San Diego Superior Court Ruling Stops Sprawl Development in Fire-Prone AreaOctober 28, 2021
Photo: Quino checkerspot butterfly
Earlier this month, the San Diego County Superior Court reversed San Diego County’s approval of the Otay Ranch Village 14 project, a proposed development that would have paved over critical wildlife habitat while building 1,100 homes on fire-prone land east of Chula Vista. In a consolidated cases brought by a coalition of environmental groups and the People of California, the court ruled that the county’s environmental analysis of the proposed Otay Ranch Village 14 project failed to address and mitigate numerous concerns, including wildfire risk, climate impacts, threats to the endangered Quino checkerspot butterfly and other issues.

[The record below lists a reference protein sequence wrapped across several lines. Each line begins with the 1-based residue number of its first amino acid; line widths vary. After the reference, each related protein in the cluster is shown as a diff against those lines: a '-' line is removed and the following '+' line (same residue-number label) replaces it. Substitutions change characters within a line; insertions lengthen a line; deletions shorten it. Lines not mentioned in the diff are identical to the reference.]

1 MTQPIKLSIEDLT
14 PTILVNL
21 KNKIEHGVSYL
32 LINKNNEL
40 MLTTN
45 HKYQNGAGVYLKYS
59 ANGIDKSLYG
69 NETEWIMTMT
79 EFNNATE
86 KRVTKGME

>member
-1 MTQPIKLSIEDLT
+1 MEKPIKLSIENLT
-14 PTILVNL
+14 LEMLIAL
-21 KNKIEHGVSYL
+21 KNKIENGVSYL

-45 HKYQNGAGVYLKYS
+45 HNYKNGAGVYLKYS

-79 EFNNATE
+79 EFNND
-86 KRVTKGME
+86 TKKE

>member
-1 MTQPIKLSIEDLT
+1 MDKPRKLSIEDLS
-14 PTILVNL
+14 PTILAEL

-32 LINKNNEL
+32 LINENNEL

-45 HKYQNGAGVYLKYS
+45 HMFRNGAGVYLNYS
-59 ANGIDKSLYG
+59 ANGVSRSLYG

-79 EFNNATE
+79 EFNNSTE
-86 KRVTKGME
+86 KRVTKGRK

The proposed sprawl development would encompass more than 1,000 acres of wildlands in unincorporated San Diego County. The area has burned twice in 15 years, making it a particularly inappropriate place for high-intensity development. The court’s decision also cited the county’s failure to analyze the cumulative environmental impacts of the project on wildlife and climate change, and its failure to comply with its own general plan by not requiring affordable units in any of the planned 1,100 homes.
Shute, Mihaly & Weinberger, LLP represented the Endangered Habitats League and California Native Plant Society in the lawsuit. The ruling also responded to related lawsuits filed by the Center for Biological Diversity, Sierra Club, Preserve Wild Santee and the California Chaparral Institute. California Attorney General Rob Bonta also joined the case on behalf of the State of California.